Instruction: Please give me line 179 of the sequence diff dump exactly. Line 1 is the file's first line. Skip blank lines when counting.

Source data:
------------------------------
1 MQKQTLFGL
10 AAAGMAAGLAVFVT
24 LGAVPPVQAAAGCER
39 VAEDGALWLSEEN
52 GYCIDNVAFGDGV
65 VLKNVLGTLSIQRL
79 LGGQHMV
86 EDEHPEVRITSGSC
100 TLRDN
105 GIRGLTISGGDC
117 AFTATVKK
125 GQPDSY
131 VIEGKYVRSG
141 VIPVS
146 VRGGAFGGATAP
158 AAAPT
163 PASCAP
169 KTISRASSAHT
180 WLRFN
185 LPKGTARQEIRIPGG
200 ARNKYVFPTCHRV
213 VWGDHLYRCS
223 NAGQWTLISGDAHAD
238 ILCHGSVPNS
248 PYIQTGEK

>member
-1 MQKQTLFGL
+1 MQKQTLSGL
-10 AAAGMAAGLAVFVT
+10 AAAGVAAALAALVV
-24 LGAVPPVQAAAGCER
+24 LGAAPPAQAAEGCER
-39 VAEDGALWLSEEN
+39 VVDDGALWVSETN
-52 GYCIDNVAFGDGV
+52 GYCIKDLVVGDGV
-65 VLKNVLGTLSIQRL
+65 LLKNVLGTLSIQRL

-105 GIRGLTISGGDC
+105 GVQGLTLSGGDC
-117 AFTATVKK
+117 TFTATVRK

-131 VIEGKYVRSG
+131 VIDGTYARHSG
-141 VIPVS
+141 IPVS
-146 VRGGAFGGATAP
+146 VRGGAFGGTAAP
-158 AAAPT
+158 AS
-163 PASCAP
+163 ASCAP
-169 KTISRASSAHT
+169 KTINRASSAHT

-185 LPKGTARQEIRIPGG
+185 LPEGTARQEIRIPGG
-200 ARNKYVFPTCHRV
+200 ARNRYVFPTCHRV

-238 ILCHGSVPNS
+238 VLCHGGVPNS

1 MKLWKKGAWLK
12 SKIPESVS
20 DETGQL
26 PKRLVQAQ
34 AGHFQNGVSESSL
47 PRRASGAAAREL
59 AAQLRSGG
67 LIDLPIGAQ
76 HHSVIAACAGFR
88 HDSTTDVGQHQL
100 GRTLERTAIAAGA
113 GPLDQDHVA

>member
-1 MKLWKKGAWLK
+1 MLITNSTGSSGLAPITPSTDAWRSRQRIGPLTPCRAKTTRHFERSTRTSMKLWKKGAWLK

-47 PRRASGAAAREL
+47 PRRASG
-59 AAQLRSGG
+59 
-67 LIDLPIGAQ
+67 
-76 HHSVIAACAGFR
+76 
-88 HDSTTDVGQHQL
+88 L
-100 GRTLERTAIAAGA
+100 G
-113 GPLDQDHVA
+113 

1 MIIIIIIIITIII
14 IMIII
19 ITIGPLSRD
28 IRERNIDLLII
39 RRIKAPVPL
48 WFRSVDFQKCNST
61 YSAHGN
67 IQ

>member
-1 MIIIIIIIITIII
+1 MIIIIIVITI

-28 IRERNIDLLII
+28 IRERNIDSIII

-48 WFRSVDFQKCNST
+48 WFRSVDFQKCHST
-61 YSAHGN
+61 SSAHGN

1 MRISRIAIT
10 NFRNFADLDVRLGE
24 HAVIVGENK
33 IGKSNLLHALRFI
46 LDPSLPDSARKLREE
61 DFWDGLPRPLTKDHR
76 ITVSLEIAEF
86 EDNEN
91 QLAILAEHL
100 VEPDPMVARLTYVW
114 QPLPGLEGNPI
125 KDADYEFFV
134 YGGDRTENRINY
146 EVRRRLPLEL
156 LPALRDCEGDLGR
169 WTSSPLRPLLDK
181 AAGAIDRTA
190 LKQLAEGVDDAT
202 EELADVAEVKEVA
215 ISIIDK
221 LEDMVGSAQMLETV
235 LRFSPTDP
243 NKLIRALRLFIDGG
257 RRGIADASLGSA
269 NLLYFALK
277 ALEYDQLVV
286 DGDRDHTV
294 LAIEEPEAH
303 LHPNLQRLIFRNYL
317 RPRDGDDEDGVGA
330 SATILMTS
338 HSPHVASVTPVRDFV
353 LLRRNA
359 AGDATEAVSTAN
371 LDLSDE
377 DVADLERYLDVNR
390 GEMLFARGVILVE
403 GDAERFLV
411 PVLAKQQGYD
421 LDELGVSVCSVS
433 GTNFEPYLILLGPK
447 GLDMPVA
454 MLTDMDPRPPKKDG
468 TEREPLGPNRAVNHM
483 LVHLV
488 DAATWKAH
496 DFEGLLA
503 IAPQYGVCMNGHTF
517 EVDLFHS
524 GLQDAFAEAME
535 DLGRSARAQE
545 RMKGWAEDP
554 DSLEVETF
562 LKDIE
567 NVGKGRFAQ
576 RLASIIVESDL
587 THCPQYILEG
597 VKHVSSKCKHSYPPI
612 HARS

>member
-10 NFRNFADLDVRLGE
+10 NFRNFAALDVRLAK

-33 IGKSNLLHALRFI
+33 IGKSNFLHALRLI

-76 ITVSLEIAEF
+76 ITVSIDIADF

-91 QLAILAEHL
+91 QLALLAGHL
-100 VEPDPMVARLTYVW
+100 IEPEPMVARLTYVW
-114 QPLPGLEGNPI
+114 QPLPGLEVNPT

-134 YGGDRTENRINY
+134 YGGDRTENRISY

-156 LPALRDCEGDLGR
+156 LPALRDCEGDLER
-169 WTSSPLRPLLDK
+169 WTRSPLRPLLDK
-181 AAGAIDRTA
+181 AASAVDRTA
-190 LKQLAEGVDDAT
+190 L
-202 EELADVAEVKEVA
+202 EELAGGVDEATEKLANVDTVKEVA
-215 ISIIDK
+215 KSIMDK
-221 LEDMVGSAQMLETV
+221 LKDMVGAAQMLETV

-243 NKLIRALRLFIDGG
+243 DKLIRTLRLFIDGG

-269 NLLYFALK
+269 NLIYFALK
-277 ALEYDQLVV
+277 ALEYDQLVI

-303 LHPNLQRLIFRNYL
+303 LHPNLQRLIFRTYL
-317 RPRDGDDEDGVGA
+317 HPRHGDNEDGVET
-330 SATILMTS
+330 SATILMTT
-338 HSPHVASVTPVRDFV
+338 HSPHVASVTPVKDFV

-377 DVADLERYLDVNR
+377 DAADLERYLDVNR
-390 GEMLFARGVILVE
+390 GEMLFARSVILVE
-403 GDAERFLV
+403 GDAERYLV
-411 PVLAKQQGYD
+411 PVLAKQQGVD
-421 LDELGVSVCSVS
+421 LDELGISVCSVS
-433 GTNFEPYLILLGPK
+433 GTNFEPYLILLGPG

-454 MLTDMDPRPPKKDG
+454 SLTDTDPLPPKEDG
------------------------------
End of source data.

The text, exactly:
-134 YGGDRTENRINY